As if NASA’s Voyager mission didn’t have enough firsts in its 36-year journey, what with sending the first spacecraft to Uranus, Neptune and, most recently, interstellar space! Now, it has another first back here on Earth: on the December 3, 2013 episode of the Colbert Report, host Stephen Colbert floated across the stage in a spacesuit worthy of a 1950s-era sci-fi movie and presented Voyager Project Scientist Ed Stone with a NASA Distinguished Public Service Medal. The prestigious award honors Stone for his work as project scientist of the venerable Voyager spacecraft since 1972.
“I was on the Colbert Report to talk about what I think of as humankind’s greatest – and certainly most extensive – journey of exploration, and I certainly didn’t expect the host to hand me an award,” said Stone, a professor of physics at the California Institute of Technology and former director of NASA’s Jet Propulsion Laboratory, Pasadena, Calif. “That surprise on my face was real.”
The NASA Distinguished Public Service Medal is the highest honor for a non-government individual. The citation, put forth by NASA’s associate administrator for the Science Mission Directorate, John Grunsfeld, commended Stone “for a lifetime of extraordinary scientific achievement and outstanding leadership of space science missions, and for his exemplary sharing of the exciting results with the public.”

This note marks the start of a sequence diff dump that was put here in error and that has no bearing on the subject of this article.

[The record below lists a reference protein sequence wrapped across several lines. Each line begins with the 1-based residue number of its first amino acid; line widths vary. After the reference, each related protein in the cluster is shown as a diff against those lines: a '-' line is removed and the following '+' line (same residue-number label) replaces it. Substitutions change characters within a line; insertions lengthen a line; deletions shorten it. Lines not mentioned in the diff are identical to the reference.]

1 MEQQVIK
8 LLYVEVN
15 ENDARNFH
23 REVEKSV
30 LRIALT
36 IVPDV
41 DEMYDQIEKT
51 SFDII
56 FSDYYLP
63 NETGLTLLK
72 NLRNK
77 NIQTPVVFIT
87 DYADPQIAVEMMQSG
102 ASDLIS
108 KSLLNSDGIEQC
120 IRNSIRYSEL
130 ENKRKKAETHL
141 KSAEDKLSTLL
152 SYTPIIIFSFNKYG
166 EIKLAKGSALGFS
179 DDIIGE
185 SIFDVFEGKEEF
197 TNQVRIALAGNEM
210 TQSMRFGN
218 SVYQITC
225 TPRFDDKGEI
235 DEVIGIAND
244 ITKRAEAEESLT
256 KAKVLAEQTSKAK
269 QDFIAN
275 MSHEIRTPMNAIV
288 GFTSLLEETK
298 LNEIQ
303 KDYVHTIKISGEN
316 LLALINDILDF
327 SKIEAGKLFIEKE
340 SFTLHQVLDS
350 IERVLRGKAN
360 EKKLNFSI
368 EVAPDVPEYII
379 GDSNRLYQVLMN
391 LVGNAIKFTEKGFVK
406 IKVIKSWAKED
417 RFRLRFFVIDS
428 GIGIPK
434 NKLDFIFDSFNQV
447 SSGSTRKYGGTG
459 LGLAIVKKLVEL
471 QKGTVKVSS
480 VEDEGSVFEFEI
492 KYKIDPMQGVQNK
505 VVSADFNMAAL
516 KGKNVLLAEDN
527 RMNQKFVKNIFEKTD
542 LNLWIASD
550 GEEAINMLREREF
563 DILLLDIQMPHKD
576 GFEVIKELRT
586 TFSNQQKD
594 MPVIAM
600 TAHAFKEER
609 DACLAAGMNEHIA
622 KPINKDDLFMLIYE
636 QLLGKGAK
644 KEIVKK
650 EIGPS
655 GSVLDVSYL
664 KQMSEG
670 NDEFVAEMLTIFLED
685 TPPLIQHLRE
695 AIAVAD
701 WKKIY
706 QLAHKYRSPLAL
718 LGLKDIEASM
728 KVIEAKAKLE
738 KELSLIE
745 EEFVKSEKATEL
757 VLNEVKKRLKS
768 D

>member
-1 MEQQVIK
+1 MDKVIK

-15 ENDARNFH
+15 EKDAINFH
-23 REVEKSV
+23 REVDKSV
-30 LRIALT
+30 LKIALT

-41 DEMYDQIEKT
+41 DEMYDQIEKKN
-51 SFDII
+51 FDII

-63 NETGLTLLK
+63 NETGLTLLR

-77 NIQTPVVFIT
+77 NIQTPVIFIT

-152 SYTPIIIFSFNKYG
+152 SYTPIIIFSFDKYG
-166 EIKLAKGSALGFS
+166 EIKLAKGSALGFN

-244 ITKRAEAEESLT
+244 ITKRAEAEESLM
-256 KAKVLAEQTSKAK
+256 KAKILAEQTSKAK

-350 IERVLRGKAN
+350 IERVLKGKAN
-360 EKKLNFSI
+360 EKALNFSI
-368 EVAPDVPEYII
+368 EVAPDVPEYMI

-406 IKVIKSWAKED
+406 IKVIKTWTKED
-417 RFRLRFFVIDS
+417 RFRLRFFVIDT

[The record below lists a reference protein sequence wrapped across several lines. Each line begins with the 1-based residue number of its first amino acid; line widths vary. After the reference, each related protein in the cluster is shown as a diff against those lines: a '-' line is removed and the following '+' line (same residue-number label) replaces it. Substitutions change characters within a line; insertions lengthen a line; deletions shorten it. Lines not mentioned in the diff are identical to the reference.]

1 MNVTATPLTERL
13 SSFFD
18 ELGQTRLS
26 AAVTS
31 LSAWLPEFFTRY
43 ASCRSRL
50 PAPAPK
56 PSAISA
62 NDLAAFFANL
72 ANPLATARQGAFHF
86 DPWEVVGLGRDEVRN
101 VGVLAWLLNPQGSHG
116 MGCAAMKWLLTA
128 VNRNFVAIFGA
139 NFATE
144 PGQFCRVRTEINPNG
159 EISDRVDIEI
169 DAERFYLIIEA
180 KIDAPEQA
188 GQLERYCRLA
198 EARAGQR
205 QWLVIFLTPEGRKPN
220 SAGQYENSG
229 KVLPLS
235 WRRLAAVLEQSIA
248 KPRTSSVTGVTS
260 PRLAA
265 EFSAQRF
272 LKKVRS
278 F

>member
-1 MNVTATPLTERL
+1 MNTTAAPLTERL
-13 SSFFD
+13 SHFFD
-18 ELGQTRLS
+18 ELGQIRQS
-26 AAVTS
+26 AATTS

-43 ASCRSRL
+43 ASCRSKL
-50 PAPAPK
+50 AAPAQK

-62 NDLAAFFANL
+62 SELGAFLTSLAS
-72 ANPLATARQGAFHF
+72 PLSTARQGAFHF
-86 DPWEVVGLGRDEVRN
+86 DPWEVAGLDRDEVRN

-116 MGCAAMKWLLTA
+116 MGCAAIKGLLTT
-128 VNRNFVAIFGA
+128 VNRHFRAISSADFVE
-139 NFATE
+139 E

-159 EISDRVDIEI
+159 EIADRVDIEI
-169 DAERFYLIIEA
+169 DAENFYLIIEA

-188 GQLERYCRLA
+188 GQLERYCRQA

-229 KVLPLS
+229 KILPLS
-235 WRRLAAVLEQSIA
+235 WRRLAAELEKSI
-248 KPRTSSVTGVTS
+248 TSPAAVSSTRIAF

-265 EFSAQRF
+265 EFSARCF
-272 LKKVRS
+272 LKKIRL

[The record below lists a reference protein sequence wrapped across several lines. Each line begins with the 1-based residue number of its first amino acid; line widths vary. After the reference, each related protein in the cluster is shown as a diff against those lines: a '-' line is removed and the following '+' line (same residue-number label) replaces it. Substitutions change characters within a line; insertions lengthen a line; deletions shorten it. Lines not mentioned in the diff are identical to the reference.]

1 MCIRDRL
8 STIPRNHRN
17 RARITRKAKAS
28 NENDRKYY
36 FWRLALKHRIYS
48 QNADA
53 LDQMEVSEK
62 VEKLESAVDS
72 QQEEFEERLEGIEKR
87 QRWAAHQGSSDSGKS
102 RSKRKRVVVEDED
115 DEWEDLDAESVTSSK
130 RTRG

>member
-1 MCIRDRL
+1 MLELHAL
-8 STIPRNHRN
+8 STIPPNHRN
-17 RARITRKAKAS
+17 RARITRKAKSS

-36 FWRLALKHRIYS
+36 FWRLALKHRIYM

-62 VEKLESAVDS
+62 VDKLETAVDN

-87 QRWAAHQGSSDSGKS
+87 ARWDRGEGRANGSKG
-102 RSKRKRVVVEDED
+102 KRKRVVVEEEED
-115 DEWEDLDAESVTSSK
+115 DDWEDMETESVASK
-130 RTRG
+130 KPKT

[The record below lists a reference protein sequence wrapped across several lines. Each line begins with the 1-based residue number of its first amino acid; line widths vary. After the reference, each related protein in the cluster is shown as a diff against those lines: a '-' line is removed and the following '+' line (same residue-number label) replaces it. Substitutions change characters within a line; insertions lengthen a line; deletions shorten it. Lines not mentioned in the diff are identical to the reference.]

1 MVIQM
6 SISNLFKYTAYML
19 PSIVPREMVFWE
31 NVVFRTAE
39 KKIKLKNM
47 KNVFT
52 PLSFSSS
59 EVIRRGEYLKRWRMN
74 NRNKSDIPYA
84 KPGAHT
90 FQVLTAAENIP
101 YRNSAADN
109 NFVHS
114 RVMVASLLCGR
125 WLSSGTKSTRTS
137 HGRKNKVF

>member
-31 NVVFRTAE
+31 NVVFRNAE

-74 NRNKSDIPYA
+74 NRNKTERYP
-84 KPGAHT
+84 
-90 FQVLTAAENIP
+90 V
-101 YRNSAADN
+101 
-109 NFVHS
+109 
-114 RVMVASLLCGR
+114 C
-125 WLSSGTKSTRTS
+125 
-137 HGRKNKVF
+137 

Stone grew up in Burlington, Iowa, and attended Burlington Junior College and the University of Chicago. He was inspired to enter the fields of planetary science and space exploration by the launch of Sputnik in 1957, and his career has spanned the space age.
Stone has been a member of the Caltech faculty since 1967. In 1972, he became the Voyager project scientist, and he has the distinction of serving as Voyager’s one-and-only project scientist. He has seen the two spacecraft, Voyager 1 and 2, through the planetary encounters of Jupiter, Saturn, Uranus and Neptune and is now eagerly poring through the data coming back from Voyager 1, now exploring interstellar space.
While serving as director of JPL from 1991 to 2001, Stone oversaw numerous NASA projects, such as Galileo’s mission around Jupiter, the launch of the Cassini mission to Saturn, a new generation of Earth science satellites and the successful Pathfinder landing on Mars.
Stone’s current projects also include serving as vice chair of the board of directors of the Thirty Meter Telescope project, which is preparing to build the most advanced and powerful optical telescope to date.